Digital Alberta briefing — February 2021

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Digital Alberta briefing — February 2021

Leading up to yesterday’s 2021 Alberta Budget announcement, Digital Alberta has been actively advocating on behalf of our members and sharing concrete examples of our potential to drive job growth in the province. The Budget included several nods to Alberta’s technology sector and the important role it is playing in diversifying the economy but is still missing some key supports Digital Alberta believes are needed to accelerate and sustain our economic recovery.

Supports for innovation

Overall, we applaud the Government of Alberta for its focus on technology and innovation, as evidenced by the increased investment in Alberta Innovates and Invest Alberta. Alberta’s strengths in technology combined with natural resources offers opportunities for economic diversification that could be the envy of the nation. 

Alberta Finance Minister Travis Toews speaks to reporters prior to delivering Budget 2021 (Government of Alberta)

Alberta Innovates’ increased funding of $15 million for 2021, and $10 million each year between 2022-25, will be used to support more business scale-ups, and “improved business processes for entrepreneurs”. Invest Alberta will receive $10 million for a new Enterprise Fund, which will be used to promote Alberta’s business environment and identify, and pursue new high-value or high-impact investment. 

The budget also sets aside $166 million over the next three years for the Innovation Employment Grant, which was first announced last summer. This refundable tax credit is targeted toward smaller, pre-income firms performing research and development, and is hoped to incentivize startups to move to the province.

Budget 2021 also provided some insights into the government’s Technology and Innovation Strategy. While short on funding specifics, the government is targeting 900 new technology companies and 20,000 new jobs, with increases in revenue of $5 billion, by 2030.

To do this, the strategy has prioritized three outcomes:

  • Developing, attracting and retaining a future-ready workforce with skills aligned to diversify and grow Alberta’s economy;
  • Leading the country in attracting capital and investment by 2030; and
  • Creating a competitive landscape and the right enablers to drive entrepreneurship and grow priority sectors.

Education takes a hit

One area of primary concern is the size and scope of the higher education reductions contemplated in Budget 2021. While training incentives for industry are welcome, we can’t ignore the vital role our post-secondary institutions play in producing highly skilled talent in the province the same talent we need to compete globally. We are concerned these reductions will weaken a key pillar of the technology ecosystem.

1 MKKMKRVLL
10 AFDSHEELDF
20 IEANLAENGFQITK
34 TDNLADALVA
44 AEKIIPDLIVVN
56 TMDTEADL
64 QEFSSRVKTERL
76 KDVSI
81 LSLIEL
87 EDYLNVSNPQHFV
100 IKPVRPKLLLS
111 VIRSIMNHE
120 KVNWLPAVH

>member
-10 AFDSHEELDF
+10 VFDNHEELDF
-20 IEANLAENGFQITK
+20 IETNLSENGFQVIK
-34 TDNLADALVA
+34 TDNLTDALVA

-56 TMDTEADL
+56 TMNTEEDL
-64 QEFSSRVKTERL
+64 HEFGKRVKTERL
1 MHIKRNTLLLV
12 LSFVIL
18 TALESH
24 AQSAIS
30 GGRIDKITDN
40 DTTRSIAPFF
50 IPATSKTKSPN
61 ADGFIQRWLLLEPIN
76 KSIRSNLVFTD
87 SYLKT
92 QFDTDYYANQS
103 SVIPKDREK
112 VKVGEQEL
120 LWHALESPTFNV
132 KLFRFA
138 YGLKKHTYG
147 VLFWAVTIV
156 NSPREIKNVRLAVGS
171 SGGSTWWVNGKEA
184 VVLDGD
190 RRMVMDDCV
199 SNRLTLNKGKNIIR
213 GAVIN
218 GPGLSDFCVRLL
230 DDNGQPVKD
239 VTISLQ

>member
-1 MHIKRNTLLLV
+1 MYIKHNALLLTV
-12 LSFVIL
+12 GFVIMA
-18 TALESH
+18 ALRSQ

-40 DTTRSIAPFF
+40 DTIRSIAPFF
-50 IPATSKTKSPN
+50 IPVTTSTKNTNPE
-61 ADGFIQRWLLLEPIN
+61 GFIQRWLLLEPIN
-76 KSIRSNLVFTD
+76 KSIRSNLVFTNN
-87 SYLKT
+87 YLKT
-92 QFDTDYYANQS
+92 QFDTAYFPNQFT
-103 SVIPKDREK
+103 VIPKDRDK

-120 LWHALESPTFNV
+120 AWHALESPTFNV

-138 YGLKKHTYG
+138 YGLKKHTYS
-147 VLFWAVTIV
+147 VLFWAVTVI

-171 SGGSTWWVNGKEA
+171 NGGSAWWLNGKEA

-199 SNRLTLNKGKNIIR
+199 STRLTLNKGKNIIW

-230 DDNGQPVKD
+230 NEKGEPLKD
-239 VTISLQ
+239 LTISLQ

No tax incentives for Interactive Digital Media

And while we were pleased to see the Government offer its continued support, and additional funding, for the Film and Television Tax Credit, we were particularly disappointed that similar support for the province’s Interactive Digital Media (IDM) sector a key driver of economic diversification in the province was not part of Budget 2021. As we noted in a Calgary Herald op-ed this week, Alberta is lagging behind provinces like BC, Ontario and Quebec in courting valuable IDM companies through tax incentives. In 2019, this sector alone contributed $4.5 billion in total GDP to the Canadian economy — up 27% since 2017 — driven by 27,000 direct jobs tied to the IDM industry. 

If we are to be “leading the country in attracting capital and investment by 2030” and “creating a competitive landscape and the right enablers to drive entrepreneurship and grow priority sectors,” we need to ensure the Alberta is actively creating and retaining jobs in what will soon be a $200B annual industry

As we learn more about what the Budget entails for Alberta’s tech and IDM industries in the coming weeks, we look forward to continued dialogues with our government partners to help refine programs already in flight, and hopefully guide investments whose outcomes have not yet been determined.

Scott Nye
Scott Nye
Scott is the President of Digital Alberta's Board of Directors, and COO of Inflexion Games. In addition to his CPA, CMA, and MBA, Scott brings over 20 years of professional experience to the Board in traditional finance & accounting positions as well as corporate strategy, business operations, marketing, and service development roles. His career has spanned a variety of sectors including interactive entertainment, telecommunications, biotechnology, and cultural industries. He currently supports the finance and operations activities at Inflexion Games, an Edmonton-based game studio working on its first title Nightingale. Prior to this, Scott spent several years at Electronic Arts – supporting BioWare locally as well as other EA Studios across North America.